Grace Buckler, CIPP/E, CIPP/G, CIPP/US, has been an IT auditor since 2005. She's spent considerable time inside organizations over the years, studying their IT and governance and management. A few years in, she started her own consulting business called The Privacy Advocate. The name's fitting, as much of her work is a product of the realization that for an organization to succeed at its mission, it has to have a strong privacy culture. And that's something she advocates to her clients.
"If people are to be aware of privacy, if people are to recognize that as being the reality of the business and the mission, the culture has to change," she says. That's advice she's repeatedly given in her role as an auditor and consultant.
She found she was able to amplify that message through joining data privacy and information-security organizations. In 2007, she joined ISACA, and on August 8 and 9, she'll head to ISACA's first-ever African conference in Nairobi, Kenya, to talk to information-security professionals about establishing privacy cultures at their own organizations.
While it's sometimes assumed Africa is way behind on privacy and data protection given its still-developing economies across the continent, Buckler said Africa is the same as everywhere else.
"Whether the U.S. or EU or anywhere else, every continent and every country is growing in the area of data protection," she says. "Nobody has completely arrived. There are issues, there are debates, there are arguments as to, 'Are we adequate, are we covering the scope we should?' In my experience as a consultant, it's a case-by-case basis. It doesn't matter the continent or country."
Within Africa, there are numerous regulatory initiatives underway, Buckler said, including Kenya's Data Protection Bill in 2013 — and the passing of its constitution in 2010, which included privacy rights — as well as South Africa's passage of The Protection of Personal Information Act in 2014. But there have been myriad developments in countries including Ghana, Mozambique, Morocco, Tanzania, Angola, and many others.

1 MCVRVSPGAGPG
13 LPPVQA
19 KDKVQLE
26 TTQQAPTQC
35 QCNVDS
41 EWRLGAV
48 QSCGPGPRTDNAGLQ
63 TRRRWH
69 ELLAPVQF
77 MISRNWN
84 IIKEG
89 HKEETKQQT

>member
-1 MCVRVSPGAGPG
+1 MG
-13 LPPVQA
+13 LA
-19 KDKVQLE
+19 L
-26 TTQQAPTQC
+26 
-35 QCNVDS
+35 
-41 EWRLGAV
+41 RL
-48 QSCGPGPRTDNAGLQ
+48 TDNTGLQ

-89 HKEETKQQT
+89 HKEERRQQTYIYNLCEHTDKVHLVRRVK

Given that Africa is the world's second-largest and second-most-populous continent, a focus on privacy for its citizens is a big deal and a reflection of what's to come, she says. And that's why she's making the long trip overseas to speak to decision-makers and their employees.
Her message at the August conference, a two-part talk across two days, will be aimed at encouraging more proactive data privacy governance and management as well as the importance of getting buy-ins from executives at the leadership level. The first day's talk will be to leadership, the second to lower-level employees. As such, the first talk will be high level and the second will be a drill-down.
"I'm going to go step-by-step, almost like we're doing a workshop where we're getting our hands into the practical aspects," she says. While the strategic thinking for leadership executives is important, "that has to be backed up with some practical things. We have to say, 'We can't do the three or four things highlighted, but we can start here.'"
Buckler believes it's the responsibility of those with privacy expertise and experience to lend their time and energy to help grow privacy in Africa. Whatever Africa becomes in its desire for data protection will be due, at least in part, to the contributions of those who've stepped up to help, she says.
"We can't just isolate our expertise to where we are stationed or located as our primary places of practice," Buckler says. "We need to think about what it is that we can change. This is one of the things we can change, using our expertise to contribute to bringing attention to the data protection concerns and the data protection potential of Africa."
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